I am certainly anxious about my memory now, whereas other people that I have known are not at all anxious. It is, for a start, a highly subjective matter. I have always had trouble learning and recalling lots of material that doesn't belong to some sort of visual, experiential or hands-on reference set. Lists of words in foreign languages, for example, I cannot do. I can much more easily learn things that have some physical or visual reference, such as components of an engineering mechanism, or things that can be related in my mind to a diagram or visual image. When there is no obvious 'natural frame' I have in the past often built some sort of artificial aide memoire - a set, picture, patchwork, diagram, series, list or whatever seems appropriate. So I will do somewhat better than I should at a memory test that allows me the time and materials (in particular, pencil and paper) tin order to devise and operate some kind of strategy.

Thinks - Memories must surely be 'referential' or 'relative' in some fundamental sense. Sets, frames, cascades, sequences, categories. If we don't know something we probably know how to know it. We know its category and therefore where to begin looking.

Oh dear, I am messing with things that you know much more about than I do... It's mainly because I now have Alzheimer's Disease, which has changed and is still changing things, but in many cases I can still work out some sort of 'category' system to get to the right address.

The trouble is that that more and bigger holes are appearing. Even if I think of a suitable bridge it may turn out not to reach the far side. This is certainly an unnerving moment. If my tactic is defeated in this way it creates a sense of panic in which there are no references at all, no possibilities, and even the path back to my starting point may vanish. What is it that I want to know? Why do I want to know it? Not only the particular word, name, or fact has disappeared, but its connections to solid ground. I have to rush back across the now-wobbly bridge to the start, which is now on the far side of the hole, and too far away to see clearly - what on earth were we talking about? The hole may be too wide to construct a bridge. Is that it? I don't know. I am lost.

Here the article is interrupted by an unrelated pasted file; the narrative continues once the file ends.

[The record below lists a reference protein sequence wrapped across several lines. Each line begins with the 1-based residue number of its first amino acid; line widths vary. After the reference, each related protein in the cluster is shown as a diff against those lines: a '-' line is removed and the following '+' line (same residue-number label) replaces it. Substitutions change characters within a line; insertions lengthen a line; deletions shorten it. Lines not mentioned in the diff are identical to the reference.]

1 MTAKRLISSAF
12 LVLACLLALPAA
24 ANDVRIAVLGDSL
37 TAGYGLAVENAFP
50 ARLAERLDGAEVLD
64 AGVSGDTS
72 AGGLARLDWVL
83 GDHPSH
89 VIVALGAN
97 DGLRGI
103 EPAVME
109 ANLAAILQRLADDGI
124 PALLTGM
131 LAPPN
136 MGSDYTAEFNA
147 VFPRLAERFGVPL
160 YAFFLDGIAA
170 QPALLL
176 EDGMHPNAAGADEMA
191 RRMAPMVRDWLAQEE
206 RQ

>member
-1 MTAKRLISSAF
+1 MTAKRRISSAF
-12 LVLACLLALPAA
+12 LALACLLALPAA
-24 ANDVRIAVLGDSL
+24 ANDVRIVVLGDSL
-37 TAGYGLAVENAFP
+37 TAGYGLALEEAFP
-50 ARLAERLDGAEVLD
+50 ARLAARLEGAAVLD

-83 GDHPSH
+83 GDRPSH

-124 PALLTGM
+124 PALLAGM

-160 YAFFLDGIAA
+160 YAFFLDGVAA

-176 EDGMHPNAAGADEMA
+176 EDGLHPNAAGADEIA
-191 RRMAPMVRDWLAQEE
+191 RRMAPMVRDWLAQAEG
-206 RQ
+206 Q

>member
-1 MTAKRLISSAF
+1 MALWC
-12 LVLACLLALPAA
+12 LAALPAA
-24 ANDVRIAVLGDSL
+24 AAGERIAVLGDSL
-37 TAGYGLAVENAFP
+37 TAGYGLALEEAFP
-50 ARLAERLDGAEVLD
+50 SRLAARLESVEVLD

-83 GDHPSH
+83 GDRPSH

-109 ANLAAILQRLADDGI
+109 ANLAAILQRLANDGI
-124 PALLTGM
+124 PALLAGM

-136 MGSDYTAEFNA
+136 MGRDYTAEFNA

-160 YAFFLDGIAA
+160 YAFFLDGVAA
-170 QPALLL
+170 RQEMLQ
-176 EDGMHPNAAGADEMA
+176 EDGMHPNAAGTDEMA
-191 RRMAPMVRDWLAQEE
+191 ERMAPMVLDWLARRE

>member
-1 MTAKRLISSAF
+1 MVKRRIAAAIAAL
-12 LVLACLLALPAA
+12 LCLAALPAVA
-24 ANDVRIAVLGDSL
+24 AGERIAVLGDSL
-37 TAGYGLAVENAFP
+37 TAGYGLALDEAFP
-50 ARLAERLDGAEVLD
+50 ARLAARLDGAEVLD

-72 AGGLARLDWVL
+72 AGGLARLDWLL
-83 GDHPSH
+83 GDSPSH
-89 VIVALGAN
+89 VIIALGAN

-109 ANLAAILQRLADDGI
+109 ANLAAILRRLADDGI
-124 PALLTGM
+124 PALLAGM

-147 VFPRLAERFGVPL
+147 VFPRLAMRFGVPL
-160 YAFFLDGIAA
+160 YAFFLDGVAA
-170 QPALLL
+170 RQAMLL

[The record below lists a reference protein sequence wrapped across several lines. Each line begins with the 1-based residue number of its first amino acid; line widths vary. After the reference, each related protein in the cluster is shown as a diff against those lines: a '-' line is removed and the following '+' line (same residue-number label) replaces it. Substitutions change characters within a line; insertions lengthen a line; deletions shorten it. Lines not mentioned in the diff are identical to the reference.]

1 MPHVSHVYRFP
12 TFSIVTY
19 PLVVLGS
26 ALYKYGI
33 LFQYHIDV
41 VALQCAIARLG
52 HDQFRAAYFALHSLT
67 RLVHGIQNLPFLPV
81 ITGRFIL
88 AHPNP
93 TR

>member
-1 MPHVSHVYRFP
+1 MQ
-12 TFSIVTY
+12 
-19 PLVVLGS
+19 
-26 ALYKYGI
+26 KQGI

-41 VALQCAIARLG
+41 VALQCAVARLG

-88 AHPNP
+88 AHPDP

Sometimes I cannot recall things that I certainly ought to know, such as the name of a friend. These holes appear to be random as to subject and context, but perhaps not to age - older memories are possibly less likely to vanish. Particular and conscious habits of thought seem a good idea for those of us in Alzheimer-land. I wonder whether one's powers of recall may improve if familiar subject areas are always used as an aide memoire? My partner can identify by name and classification the great majority of UK flora, whereas I struggle beyond daffodils. However, I know something of the sciences and the practicalities of engineering. Can that help? Perhaps if I associate Mrs Galsworthy with some imaginary aeroplane - the Gloster Galsworthy - I will recall her in future? I reckon I would.

I wish you the best of luck in your researches!

Martin Corrick
PS I have already participated in a couple of memory studies, and am happy to help in any other research activities relating to Alzheimer's.

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Hi Martin,

We just wanted to get in touch to say that we really appreciate your comments on our blog, and we wondered if you wanted to get more involved with Alzheimer’s Society?

It would be amazing if you wanted to share your experiences to help us raise awareness of dementia and the support and services that we can offer. By raising awareness of what we do, stories like yours can change attitudes, challenge stigma and help as many people as possible - patients, carers, families and communities – and inspire our supporters to fundraise, volunteer and campaign for us.

If you’d be interested or would like to find out more about how you can get involved, could you email our case studies officer to set up a chat? He’s at [email protected]